Record soybean exports in 2017/18, coupled with a reduction in the 2018/19 harvest, will significantly reduce Brazil’s exportable supplies in the coming year. Local year (Feb/Jan) exports last year reached a record 84.2 million tons, 15.4 million above the previous record volume of 68.8 million recorded in 2016/17.
This has reduced carryout stocks to 1.2 million tons, equivalent to a stocks/use ratio of less than 1 percent. It has also required a significant adjustment in stock levels back to 2000 (see following article for details on Brazil and Argentina stock adjustments) in order to account for the record distribution in 2017/18.
Compounding the reduced carryout is the lower production forecast in response to dry conditions in portions of the soybean production area. The 2018/19 soybean production forecast is lowered 5.0 million tons to 117.0 million. Combined, this results in a 12.3 million ton reduction in available supply compared to 2017/18 (nearly 10 percent) . With local year crush forecast to remain near the 2017/18 level, and with some necessary rebuilding of stocks, local year exports are forecast down 14.0 million tons to 70.0 million tons.
Exports for the trade year (Oct/Sep) ending September 2019 are expected up despite the smaller crop because of record exports observed for the October to January period. Exports for the period totaled 16.6 million tons, nearly double last year’s level. However, the current trade year forecast assumes a 6 percent decline in export volume for the remainder of the 2018/19 year and, with a smaller crop, results in a 7.3 million ton decline in October 1, 2019 stocks relative to last year.
While a reduced supply of Brazilian soybeans available for export could enhance prospects for U.S. exports for the rest of the year and into 2019/20, a rebound in the Argentina crop will more than offset reductions in Brazil. In addition, demand in China, both in general and for U.S. soybeans in particular, will also weigh heavily on global export demand.
Brazil and Argentina Soybean Stock Adjustments
Adjustments in both Brazil and Argentina soybean stocks were made this month with Brazil adjustments back to 1999/2000 (2000/01 local year) and Argentina beginning in 2009/10 (2010/11 local year). Changes were made by adjusting residual (feed, seed, waste consumption) lower for Brazil and higher for Argentina. The resulting changes to stocks, higher for Brazil and lower for Argentina, are reflected in this month’s data. These changes can be seen in the accompanying chart as adjustments in their respective stocks/use values.
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Determining realistic stock numbers for both Argentina and Brazil has been an issue for some time. In Argentina, expanded stock holding was expected, especially by small- and medium-sized producers in response to high inflation and government policies. However, a simple accounting of trade, crush, and production pushed stock levels to unreasonably high levels, i.e, nearly 40 percent of use in 2015/16 and 2016/17. Stories of undocumented trade, beginning around 2010, suggested many of these soybeans may have been shipped to other South American destinations.
Brazil has a similar issue. However, in this case, PS&D stocks were generally tighter than the market indicated. With 2017/18’s record exports, it became readily apparent that supplies in Brazil were larger than an accounting of trade, crush, and production indicated. Given past stories of undocumented trade in planting seeds and lucrative border trade, USDA has decided to adjust stocks.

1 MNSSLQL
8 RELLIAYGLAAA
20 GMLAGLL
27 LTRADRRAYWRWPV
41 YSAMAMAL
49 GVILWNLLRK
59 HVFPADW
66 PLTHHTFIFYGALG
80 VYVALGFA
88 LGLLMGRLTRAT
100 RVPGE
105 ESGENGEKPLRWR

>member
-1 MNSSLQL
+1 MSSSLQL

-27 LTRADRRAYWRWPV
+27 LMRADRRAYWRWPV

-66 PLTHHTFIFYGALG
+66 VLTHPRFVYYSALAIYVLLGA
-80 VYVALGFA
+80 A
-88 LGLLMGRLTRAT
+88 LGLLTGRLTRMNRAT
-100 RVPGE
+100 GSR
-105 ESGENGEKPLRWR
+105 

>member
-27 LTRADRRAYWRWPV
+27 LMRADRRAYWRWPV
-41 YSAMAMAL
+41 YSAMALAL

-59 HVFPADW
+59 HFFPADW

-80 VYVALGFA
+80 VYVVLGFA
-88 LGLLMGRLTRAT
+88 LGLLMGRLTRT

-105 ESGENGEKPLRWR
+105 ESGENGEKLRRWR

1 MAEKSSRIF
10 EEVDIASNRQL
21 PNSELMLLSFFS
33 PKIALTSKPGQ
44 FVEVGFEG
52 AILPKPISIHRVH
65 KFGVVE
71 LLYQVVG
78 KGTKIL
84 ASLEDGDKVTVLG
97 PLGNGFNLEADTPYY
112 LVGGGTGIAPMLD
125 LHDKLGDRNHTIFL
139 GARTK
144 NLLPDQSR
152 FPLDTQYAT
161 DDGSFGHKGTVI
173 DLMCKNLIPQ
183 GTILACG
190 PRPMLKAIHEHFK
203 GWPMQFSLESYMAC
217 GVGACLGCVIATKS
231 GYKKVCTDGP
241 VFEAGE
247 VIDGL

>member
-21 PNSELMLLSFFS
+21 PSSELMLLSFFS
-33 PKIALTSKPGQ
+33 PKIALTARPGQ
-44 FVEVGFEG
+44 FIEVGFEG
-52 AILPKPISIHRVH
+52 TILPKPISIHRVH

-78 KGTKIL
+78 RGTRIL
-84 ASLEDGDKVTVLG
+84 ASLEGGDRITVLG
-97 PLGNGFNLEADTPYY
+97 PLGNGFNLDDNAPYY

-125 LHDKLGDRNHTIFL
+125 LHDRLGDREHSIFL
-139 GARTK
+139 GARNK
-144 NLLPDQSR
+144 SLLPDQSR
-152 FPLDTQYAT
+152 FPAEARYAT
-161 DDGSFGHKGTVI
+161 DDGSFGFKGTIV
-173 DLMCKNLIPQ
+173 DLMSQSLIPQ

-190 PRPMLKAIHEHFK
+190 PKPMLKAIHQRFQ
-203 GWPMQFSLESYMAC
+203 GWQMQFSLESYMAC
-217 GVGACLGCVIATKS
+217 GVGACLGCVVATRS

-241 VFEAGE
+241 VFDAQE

This is being done by using the residual value in the balance sheets to boost stock levels that show supplies to meet Brazil’s 2018/19 processing and export demand. While the changes are significant, the relative year-over-year changes in both Brazil and Argentina generally conform to previous published balance sheets.
Similarly, the combined balance sheet for the four major South American soybean exporters, Argentina, Brazil, Paraguay and Uruguay, remains similarly close to previously published balance sheets with only the recent years impacted significantly by changes in trade, production, and processing offered up this month.
Accordingly, a comparison of stocks in South America and the United States illustrates the current state of affairs in the global soybean market. Namely, strong demand for soybeans from Brazil coupled with Argentina’s drought-reduced 2018 crop significantly lowered stocks in South America in 2018. In contrast, multiple record U.S. soybean crops, along with a decline in both China demand and U.S. exports to China, have led to a precipitous buildup in U.S. stocks.
U.S. soybean export bids in January, FOB Gulf, averaged $346/ton, up $5 from December and $17 from November. In comparison, Brazil Paranagua averaged $349/ton, down $3 from December and $34 from November. Argentina Up River FOB averaged $347/ton, down $10 from the December and $22 below November.
U.S. soybean meal export bids in January, FOB Gulf, averaged $348/ton, down $4 from December while $2 above November. In comparison, Brazil Paranagua FOB averaged $361/ton, up $36 from December and $26 from November. Argentina Up River FOB averaged $334/ton, up $8 from December and $2 from November.
The price spread between U.S. and South American soybeans narrowed over the past 2 months in response to Chinese purchases: slowing in South America prior to the Lunar New Year holiday and resuming U.S. soybeans following the G-20 summit. For soybean meal, the price spread between U.S. and South American origin has risen.
Reduced crush in South America, particularly in Brazil due to a tightening of soybean supplies prior to harvest, has helped strengthen local meal prices while ample soybean supplies for crush in the United States has kept U.S. meal prices mostly unchanged over the past 2 months.